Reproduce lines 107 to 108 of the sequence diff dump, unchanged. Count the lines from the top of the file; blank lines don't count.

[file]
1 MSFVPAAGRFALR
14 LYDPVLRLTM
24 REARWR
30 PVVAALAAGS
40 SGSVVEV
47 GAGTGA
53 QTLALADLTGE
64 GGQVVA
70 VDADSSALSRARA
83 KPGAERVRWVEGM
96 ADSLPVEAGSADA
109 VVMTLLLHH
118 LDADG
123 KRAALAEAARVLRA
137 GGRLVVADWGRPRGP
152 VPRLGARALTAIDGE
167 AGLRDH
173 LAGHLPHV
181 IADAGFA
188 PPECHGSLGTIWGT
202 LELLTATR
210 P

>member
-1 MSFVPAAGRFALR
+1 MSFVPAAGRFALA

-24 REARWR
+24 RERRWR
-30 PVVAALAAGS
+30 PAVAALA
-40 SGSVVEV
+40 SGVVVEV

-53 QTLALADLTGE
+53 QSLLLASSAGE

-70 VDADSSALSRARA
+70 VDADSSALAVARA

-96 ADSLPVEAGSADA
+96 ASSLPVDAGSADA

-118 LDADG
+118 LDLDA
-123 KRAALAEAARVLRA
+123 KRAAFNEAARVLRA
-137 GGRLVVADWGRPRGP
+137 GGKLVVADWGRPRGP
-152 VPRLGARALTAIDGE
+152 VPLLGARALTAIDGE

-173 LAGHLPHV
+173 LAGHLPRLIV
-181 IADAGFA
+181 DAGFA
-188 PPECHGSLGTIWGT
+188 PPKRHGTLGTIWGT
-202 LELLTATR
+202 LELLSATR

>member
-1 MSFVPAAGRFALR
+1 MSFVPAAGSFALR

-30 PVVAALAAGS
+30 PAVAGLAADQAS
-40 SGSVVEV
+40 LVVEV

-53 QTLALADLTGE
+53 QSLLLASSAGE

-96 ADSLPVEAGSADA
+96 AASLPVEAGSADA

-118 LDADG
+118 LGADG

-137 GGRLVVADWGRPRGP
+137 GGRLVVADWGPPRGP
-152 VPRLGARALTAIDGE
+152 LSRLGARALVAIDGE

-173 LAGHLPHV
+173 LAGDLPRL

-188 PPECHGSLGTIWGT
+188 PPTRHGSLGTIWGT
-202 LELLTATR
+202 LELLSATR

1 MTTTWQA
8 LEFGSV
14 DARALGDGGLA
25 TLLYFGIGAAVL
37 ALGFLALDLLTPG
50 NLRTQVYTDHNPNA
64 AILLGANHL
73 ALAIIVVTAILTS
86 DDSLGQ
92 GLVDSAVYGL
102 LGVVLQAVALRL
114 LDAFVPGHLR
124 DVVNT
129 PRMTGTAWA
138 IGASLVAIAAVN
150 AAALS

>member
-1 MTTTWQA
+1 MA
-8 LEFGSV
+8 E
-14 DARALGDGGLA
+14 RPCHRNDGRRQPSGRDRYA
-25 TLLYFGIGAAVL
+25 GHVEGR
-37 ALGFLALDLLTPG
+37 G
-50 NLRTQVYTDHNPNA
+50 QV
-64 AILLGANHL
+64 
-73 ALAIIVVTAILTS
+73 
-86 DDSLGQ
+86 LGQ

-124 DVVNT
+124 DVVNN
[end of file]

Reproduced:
+64 
-73 ALAIIVVTAILTS